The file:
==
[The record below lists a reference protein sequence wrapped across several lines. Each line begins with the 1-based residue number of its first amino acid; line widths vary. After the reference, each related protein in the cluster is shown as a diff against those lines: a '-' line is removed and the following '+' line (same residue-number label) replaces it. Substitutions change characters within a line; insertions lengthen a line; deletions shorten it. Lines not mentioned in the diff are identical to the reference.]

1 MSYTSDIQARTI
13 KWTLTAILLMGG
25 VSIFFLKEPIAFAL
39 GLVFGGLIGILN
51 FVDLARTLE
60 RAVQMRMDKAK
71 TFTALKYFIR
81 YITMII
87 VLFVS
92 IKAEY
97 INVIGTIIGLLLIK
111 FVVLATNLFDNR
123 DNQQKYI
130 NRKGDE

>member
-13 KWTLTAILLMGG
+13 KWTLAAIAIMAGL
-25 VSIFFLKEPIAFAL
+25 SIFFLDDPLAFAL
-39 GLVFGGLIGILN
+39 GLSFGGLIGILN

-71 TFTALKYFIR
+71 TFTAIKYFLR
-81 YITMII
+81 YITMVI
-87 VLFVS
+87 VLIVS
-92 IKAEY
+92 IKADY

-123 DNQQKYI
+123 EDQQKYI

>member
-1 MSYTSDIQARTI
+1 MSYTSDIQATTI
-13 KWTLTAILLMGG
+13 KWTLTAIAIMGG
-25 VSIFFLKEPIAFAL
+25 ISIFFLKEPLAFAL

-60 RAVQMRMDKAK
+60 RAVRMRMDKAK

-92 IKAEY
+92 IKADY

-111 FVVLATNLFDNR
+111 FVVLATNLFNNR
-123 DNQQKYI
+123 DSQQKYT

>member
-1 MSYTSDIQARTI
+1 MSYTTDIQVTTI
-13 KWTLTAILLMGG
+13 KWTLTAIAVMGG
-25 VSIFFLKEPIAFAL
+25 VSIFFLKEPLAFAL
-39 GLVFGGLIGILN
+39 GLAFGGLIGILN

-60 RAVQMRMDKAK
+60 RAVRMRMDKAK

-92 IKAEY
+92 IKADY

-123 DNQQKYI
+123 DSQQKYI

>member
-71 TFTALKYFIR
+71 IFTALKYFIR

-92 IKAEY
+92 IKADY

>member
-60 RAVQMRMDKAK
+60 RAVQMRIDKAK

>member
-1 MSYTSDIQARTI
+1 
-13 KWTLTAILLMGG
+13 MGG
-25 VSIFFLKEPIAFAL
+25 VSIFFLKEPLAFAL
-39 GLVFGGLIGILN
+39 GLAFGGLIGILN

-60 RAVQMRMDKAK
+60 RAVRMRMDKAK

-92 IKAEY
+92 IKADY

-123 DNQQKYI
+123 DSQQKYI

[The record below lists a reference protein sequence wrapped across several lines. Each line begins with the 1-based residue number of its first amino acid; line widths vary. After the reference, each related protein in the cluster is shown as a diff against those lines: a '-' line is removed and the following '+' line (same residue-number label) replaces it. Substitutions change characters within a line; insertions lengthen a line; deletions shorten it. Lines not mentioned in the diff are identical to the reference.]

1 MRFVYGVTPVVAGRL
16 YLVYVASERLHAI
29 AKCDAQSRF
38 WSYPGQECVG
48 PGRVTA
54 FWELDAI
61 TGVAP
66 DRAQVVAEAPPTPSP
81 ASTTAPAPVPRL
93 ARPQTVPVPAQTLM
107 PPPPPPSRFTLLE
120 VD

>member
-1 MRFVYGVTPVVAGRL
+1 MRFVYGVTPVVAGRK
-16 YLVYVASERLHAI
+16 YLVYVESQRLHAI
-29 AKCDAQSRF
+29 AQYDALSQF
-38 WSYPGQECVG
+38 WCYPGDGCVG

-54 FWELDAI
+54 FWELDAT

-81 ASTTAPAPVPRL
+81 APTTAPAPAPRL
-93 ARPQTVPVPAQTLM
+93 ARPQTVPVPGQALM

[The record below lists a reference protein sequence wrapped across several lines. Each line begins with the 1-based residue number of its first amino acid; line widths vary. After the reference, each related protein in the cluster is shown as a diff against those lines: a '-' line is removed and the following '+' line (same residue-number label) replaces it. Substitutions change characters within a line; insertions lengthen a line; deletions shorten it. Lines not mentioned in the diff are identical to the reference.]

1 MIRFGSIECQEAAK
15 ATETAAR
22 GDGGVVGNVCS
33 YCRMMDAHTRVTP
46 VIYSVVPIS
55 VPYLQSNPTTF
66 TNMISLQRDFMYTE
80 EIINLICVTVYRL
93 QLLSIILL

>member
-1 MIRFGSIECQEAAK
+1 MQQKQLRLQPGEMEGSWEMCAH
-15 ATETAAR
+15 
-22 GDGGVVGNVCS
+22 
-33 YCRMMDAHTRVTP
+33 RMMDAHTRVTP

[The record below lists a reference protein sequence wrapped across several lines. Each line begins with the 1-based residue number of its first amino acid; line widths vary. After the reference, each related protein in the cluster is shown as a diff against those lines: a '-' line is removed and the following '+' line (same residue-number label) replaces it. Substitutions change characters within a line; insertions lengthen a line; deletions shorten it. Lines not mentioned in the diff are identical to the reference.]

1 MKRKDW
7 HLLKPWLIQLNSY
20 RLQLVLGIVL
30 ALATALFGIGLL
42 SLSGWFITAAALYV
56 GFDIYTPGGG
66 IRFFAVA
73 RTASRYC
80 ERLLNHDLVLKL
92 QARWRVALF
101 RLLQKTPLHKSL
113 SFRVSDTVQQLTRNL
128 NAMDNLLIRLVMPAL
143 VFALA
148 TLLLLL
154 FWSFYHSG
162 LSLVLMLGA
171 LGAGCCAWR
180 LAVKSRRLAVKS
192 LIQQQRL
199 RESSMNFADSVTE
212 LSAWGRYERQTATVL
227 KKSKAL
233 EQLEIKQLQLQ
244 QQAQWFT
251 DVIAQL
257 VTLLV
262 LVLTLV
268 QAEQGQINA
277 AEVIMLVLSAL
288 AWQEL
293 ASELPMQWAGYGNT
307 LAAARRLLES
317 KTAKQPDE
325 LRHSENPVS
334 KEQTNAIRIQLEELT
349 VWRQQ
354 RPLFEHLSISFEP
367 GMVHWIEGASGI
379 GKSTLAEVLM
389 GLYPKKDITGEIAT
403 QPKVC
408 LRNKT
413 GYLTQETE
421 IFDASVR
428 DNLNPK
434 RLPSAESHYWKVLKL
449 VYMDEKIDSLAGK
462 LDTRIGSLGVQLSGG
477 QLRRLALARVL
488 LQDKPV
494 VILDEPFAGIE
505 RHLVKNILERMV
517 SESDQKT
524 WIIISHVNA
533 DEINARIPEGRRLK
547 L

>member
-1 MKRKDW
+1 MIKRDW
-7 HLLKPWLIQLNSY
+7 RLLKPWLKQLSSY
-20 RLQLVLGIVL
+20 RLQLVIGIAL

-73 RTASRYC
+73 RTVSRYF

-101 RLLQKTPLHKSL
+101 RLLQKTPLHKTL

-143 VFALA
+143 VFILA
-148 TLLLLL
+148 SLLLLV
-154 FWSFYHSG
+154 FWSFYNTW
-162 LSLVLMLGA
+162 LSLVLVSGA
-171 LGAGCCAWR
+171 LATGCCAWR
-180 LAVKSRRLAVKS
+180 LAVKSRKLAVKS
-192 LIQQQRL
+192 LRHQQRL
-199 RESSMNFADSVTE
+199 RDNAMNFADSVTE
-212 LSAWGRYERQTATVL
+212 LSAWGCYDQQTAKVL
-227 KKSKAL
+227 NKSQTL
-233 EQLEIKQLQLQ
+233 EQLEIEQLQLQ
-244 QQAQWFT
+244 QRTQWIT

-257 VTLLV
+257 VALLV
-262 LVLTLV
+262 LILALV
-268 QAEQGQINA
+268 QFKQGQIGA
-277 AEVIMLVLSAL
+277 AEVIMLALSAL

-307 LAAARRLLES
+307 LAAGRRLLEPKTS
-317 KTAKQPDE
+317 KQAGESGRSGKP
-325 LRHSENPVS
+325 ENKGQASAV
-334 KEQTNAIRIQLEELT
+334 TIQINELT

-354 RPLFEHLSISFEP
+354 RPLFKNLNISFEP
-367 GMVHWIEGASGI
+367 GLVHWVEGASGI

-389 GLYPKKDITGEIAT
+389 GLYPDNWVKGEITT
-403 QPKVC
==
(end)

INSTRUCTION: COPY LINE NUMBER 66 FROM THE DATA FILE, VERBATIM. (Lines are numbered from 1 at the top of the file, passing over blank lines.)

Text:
-92 IKAEY